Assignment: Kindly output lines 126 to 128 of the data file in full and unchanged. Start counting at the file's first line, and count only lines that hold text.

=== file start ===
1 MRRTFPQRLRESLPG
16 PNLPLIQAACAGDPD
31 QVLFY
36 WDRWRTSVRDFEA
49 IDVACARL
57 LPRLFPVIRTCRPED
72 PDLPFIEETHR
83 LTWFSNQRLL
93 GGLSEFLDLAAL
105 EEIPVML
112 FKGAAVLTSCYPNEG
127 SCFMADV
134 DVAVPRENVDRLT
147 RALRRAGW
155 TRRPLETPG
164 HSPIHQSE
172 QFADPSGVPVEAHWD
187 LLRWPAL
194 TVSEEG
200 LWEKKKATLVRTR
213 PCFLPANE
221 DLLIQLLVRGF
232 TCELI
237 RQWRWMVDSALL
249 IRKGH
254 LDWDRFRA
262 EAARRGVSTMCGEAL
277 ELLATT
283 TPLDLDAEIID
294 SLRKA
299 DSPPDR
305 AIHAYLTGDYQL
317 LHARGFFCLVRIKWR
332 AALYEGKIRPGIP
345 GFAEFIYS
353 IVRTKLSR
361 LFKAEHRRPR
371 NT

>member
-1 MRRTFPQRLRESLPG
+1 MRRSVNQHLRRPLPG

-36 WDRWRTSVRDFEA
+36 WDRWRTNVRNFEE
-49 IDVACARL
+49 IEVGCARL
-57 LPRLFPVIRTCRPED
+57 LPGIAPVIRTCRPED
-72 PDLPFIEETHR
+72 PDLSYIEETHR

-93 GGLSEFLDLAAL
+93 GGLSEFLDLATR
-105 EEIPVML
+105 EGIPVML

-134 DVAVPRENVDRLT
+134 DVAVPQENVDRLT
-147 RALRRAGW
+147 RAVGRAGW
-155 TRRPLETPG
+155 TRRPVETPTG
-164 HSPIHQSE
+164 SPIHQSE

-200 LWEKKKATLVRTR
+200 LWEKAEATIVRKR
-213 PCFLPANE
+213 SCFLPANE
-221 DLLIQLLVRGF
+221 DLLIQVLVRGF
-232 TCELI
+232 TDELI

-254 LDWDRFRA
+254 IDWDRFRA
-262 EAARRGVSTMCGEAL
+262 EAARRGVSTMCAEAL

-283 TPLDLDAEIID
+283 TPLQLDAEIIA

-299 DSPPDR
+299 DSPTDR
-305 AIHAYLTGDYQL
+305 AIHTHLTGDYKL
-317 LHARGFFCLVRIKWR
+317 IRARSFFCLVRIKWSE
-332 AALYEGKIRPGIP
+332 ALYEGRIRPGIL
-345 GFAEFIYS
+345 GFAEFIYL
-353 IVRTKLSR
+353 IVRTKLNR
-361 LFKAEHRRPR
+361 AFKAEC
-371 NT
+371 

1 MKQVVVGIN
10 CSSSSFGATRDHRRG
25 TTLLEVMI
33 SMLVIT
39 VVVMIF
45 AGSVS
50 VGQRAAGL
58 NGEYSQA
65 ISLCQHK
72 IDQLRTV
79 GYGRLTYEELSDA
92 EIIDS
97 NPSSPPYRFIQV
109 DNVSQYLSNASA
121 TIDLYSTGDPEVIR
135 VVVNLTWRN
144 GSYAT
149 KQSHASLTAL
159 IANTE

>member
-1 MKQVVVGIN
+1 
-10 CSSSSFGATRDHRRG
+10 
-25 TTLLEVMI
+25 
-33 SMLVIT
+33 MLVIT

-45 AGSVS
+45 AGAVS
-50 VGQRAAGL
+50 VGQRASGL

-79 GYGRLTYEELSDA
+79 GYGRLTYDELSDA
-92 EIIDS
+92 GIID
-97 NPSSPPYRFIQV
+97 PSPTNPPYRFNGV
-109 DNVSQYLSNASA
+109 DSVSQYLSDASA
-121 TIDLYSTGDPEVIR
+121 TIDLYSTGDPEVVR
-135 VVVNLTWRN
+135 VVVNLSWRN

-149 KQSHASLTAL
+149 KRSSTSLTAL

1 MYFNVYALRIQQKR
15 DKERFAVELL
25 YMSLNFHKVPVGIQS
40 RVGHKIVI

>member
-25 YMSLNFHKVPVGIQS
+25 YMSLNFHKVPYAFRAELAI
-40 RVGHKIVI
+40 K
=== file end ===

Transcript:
-92 EIIDS
+92 GIID
-97 NPSSPPYRFIQV